When I am excited for something, annoyed or confused, I watch my hands automatically fly in the air. Italian people talk with their hands. They use big gestures, and they talk fast and with lots of passion. The hand gestures that used to make me laugh, I now find myself doing.

I am more aware of how much we let go to waste in America.

In Italy, every home I visited, the families recycled. There was a section for plastic, paper, food and waste. Also, no light was left on or used unnecessarily (like in the middle of the day when the sun is out.) I have never been one to leave a light on (hello, light bill?), but now I am super aware of conserving energy and how much we let go to waste here in the states.

– I want to travel more.

Even though my time in Italy wasn’t picture perfect (because what in life is ever perfect?), it was an adventure! I would do it again in a heartbeat. I plan to go back to Italy. (I didn’t see Rome or Sicily!) I also want to travel to other countries. I’ve got the travel itch, and it needs to be scratched!

My time in Italy challenged me in so many ways. It definitely taught me a lot. I will always hold my experience and the beautiful country of Italia close to my heart.

Check out these photos from my last week in Italy:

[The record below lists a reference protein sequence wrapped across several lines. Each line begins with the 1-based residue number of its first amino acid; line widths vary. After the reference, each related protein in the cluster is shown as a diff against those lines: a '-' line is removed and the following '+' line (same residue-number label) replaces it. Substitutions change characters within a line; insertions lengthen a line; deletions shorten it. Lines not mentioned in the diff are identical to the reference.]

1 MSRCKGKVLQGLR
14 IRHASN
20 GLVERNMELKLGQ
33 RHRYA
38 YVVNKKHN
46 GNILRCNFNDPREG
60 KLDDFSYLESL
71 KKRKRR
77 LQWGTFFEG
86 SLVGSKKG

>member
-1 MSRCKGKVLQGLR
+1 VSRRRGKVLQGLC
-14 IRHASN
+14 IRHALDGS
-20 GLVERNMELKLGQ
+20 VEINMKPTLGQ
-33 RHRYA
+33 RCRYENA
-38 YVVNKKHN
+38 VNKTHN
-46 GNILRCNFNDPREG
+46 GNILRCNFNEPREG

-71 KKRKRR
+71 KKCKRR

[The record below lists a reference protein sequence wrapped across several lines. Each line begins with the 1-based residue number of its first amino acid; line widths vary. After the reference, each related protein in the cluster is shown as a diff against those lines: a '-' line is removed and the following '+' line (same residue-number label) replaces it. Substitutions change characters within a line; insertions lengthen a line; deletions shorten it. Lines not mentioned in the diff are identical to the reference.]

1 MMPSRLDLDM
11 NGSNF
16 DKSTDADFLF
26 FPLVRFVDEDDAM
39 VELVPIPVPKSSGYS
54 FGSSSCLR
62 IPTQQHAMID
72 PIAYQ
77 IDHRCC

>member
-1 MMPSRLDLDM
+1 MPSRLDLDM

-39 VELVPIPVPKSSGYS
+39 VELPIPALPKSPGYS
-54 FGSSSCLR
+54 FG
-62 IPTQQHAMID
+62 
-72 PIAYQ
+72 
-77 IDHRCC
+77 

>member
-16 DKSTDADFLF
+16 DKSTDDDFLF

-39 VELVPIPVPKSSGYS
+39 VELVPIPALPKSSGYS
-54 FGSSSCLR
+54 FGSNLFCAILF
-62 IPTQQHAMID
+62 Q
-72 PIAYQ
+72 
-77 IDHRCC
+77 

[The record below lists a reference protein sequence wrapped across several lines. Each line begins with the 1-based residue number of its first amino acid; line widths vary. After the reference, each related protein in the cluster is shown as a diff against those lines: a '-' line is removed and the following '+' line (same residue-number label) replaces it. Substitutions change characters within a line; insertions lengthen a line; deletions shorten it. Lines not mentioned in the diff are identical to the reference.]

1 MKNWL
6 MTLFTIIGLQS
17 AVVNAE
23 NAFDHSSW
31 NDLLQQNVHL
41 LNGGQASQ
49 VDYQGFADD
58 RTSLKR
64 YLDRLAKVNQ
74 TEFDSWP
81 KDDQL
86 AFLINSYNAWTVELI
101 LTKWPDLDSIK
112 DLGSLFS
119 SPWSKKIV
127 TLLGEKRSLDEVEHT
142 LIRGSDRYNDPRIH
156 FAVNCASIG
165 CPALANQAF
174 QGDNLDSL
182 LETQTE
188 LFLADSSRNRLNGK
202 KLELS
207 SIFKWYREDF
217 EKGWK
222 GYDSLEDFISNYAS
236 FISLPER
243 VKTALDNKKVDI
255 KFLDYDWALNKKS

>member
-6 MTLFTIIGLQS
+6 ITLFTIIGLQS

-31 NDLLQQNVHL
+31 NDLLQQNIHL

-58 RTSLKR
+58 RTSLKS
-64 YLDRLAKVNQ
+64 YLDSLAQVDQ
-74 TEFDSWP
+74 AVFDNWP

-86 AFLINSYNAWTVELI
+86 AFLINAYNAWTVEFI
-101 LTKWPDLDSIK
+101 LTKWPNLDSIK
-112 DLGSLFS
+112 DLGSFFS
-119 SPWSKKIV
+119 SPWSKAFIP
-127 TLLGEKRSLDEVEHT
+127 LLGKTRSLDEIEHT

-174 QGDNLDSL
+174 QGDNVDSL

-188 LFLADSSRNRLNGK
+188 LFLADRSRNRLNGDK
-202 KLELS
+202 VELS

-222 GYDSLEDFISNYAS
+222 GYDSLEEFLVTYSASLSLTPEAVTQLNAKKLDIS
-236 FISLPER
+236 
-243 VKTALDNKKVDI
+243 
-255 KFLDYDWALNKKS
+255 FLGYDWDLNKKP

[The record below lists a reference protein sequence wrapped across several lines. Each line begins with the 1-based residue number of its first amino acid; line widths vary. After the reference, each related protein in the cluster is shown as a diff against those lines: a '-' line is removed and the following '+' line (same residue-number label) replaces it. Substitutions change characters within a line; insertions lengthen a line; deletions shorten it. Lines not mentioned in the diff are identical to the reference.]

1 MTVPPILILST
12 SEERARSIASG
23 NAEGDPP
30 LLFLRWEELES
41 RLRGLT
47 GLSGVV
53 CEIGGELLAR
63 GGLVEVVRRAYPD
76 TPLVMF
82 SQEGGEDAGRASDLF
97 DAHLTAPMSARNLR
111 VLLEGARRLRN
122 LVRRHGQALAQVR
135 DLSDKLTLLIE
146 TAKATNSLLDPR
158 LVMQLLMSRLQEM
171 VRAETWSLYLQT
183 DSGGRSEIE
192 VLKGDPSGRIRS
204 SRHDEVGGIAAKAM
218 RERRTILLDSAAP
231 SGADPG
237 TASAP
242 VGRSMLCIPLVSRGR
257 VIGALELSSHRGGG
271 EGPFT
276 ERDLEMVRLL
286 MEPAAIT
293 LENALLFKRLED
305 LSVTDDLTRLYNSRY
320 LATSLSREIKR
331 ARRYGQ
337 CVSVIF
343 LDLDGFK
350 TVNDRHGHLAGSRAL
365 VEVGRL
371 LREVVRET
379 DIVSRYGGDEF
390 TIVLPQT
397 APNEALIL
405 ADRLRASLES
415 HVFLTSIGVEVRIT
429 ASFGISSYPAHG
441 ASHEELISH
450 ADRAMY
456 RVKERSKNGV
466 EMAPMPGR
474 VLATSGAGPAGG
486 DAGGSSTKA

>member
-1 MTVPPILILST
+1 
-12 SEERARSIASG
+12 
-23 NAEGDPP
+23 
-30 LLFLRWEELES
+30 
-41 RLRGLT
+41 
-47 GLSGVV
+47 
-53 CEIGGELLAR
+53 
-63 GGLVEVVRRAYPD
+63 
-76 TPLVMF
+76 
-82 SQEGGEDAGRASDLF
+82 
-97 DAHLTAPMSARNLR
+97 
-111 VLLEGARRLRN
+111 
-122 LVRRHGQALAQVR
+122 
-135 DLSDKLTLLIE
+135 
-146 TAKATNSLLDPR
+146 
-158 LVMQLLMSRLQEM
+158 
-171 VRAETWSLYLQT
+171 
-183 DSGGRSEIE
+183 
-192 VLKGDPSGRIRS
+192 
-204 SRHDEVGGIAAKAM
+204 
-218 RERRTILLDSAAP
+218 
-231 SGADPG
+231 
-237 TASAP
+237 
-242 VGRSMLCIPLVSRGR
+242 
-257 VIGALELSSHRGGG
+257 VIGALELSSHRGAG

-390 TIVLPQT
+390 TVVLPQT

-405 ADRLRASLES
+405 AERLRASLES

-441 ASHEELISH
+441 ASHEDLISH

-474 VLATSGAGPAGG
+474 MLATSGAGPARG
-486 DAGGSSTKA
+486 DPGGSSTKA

Daniela sent me a goodbye photo from Bra!


Nicanor came to visit Bra and showed off his Italian skills.


Nicolo tolerating my need to take a selfie in the middle of the street.


Daisy planned a goodbye lunch for me with all the professors.


The empty halls of the Licei di Bra on my last day as a teacher assistant!


We went for aperitivo (basically an American happy hour) on my last day in Bra!

With hope,


Twenty-Something Tycoons: Erikka Yvonne’s EYCO Agency Is Home to Top-Notch Digital Branding Services

For the month of May, the Twenty-Something Tycoons series will focus on twenty-somethings who are heading their own businesses in honor of the 10-year reunion for Detroit’s Renaissance High School, class of 2008.

In today’s social media and internet driven culture, making a company stand out amongst the crowd can seem like finding a needle in a haystack. Detroiter Erikka Yvonne launched EYCO Agency, a full service branding and advertising agency, to help solve this problem. Erikka and her team are putting their creative skills to work to provide memorable and noteworthy online branding and design services.